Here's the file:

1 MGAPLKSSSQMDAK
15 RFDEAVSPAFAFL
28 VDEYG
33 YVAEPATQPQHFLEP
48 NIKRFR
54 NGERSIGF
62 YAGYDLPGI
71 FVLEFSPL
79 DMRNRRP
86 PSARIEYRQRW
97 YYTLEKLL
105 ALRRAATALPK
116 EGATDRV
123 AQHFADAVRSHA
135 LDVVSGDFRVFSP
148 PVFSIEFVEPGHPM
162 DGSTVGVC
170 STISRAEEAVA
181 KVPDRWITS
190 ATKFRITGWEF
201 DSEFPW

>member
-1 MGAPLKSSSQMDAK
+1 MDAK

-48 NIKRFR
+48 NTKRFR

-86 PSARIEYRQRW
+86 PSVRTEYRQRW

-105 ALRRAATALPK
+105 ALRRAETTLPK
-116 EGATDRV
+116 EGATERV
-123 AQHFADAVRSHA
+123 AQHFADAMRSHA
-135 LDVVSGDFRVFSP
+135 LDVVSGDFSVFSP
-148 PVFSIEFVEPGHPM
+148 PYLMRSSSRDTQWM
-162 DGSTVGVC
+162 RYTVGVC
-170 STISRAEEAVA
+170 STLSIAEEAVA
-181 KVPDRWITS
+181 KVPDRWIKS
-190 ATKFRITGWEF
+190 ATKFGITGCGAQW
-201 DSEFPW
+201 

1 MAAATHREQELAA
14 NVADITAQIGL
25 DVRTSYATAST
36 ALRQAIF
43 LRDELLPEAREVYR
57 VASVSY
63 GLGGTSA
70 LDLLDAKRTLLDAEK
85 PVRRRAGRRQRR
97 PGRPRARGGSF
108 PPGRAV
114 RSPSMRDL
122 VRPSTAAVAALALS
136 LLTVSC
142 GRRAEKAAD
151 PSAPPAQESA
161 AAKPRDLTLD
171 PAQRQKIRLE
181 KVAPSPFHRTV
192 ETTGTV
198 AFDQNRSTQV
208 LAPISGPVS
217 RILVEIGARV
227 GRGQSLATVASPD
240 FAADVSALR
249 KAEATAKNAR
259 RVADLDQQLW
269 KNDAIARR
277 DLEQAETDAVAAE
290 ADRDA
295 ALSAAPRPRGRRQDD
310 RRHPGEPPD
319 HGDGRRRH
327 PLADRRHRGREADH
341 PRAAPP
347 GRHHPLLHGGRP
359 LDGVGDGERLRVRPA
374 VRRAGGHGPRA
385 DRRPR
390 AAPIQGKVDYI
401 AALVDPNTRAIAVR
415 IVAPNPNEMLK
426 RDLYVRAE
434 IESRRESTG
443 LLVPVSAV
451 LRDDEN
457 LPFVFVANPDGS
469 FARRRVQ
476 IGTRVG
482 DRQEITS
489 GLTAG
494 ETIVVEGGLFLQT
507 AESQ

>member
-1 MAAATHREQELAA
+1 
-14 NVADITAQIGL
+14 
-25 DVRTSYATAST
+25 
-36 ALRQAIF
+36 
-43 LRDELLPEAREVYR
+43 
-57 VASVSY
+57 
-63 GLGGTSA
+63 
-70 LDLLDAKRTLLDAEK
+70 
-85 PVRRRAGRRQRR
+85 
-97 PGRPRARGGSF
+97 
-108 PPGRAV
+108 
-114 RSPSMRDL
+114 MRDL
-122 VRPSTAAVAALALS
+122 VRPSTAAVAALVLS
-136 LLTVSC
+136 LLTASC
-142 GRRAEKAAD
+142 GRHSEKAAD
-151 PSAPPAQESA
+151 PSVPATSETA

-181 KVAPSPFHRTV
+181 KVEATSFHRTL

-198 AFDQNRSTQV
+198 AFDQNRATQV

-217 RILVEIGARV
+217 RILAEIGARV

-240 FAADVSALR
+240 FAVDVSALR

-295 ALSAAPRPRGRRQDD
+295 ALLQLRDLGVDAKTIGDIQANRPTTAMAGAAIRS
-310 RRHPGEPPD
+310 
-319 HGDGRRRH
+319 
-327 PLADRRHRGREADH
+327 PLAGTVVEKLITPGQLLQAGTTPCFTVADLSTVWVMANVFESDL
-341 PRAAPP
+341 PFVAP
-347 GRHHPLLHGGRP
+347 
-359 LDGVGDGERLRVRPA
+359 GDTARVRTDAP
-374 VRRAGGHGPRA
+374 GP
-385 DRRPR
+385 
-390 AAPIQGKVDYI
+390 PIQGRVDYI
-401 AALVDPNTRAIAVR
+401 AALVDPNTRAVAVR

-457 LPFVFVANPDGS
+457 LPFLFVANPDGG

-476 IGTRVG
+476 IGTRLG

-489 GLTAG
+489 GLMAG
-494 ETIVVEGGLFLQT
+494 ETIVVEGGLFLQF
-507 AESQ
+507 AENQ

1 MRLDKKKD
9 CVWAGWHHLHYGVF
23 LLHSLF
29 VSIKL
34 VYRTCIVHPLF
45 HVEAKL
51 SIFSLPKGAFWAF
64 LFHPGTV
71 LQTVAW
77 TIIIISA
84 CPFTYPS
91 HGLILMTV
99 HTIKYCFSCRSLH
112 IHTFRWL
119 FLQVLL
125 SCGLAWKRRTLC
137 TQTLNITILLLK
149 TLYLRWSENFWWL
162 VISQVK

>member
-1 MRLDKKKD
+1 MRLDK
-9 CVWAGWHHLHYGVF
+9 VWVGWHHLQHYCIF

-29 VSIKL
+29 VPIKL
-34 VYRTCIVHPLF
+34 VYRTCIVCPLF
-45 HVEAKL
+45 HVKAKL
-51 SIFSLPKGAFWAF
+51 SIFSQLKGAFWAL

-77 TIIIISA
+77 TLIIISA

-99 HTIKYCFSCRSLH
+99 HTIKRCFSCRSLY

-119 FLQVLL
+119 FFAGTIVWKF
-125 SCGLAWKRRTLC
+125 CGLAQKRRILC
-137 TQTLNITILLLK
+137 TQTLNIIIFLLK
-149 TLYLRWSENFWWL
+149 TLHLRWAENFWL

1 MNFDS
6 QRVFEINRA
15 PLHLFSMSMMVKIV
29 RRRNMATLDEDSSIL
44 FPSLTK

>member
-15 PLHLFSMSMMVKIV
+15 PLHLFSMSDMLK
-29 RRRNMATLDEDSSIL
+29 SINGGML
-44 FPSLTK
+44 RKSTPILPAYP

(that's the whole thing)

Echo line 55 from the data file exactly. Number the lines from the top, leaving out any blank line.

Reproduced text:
63 GLGGTSA